Losing a loved one is painful and brings all manner of challenges with it; both on an emotional and a practical level. One of the most common hurdles we see encountered after a bereavement is the subject of inheritance tax. Whilst it will affect most of us at some point, issues around inheritance tax are often overlooked until the grieving process is underway; this tends to add to what is already an extremely stressful time.

With this in mind, we’ve put together a concise guide to the basics of inheritance tax. By building an understanding of the key issues well in advance, you will be much better placed to deal with the situation should it arise.

What is inheritance tax?

Inheritance tax is a payment arising when the estate of the deceased (including property, money and possessions) exceeds £325,000. The inheritance tax threshold can vary depending on your relationship to the deceased and exactly how the estate is being divided. For example, if you leave your house to your children (or your grandchildren), the inheritance tax threshold increases to £425,000.

What is the inheritance tax rate?

As it stands, the inheritance tax rate is 40%. However, as with any tax, this has the potential to change over time. It’s worth noting that inheritance tax is only paid on the portion of the estate that exceeds the £325,000 inheritance tax threshold. So for an estate valued at £350,000, inheritance tax is only paid on the £25,000 difference. At the current rate of 40%, that would equate to a £10,000 inheritance tax payment.

Who has to pay inheritance tax?

Inheritance tax is the responsibility of the administrator of the estate, or executor of the will if one had bene made. The required payment is made to Her Majesty’s Revenue and Customs (HMRC), who are also responsible for dealing with typical day-to-day taxation. Ordinarily, those receiving part of the inheritance don’t have to pay additional tax, except in situations such as when a rental property is bequeathed. Those who have been gifted in excess of £325,000 by the deceased within seven years of their death will also be liable for inheritance tax.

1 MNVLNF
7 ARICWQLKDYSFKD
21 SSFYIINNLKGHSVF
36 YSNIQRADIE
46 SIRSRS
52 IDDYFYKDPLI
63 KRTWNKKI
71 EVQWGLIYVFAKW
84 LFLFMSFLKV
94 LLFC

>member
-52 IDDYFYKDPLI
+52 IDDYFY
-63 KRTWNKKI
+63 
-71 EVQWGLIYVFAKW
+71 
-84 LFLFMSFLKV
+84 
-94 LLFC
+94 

When is inheritance tax due?

Inheritance tax must typically be paid by the end of the sixth month following the passing of the deceased. For example, if the deceased passed away in the June, the inheritance tax must be paid by 31st December.

Can inheritance tax be paid in instalments?

Yes. In cases where the estate includes an item that may prove difficult to sell, such as a property, arrangements can be made to spread the payments over ten annual instalments. However, this must be established in advance and clarified on the IHT400 tax form. Interest will also need to be paid on the instalments, so paying in this way tends to be a more expensive option. However, you can chose to pay the remaining inheritance bill outright at any time should circumstances change.

Where to get help with inheritance tax?

More information on inheritance tax can be found at https://www.gov.uk/inheritance-tax, but if you want to speak to someone directly, we’ll be happy to help. Call us on 0800 470 4820 or 0333 202 7198 or find your local office here: https://www.tfmcentre.co.uk/offices. Alternatively you can use our FREE TFMC mobile app as it has many inbuilt calculators to help with your finances, one of which is an inheritance tax calculator. You can find the app in the Apple App Store and Android Google Play Store by searching “tmfc”.

John Stolliday
John Stolliday

John Stolliday runs The Financial Management Centre in Luton East. John is a qualified accountant (FCCA) and bookkeeper (MICB) with UK and Middle East experience in the construction and building services sectors, handling company turnovers up to £100m and staff of 15. John has held senior roles, up to board level, in civil engineering, industrial engineering, pipelines, general building and building maintenance companies.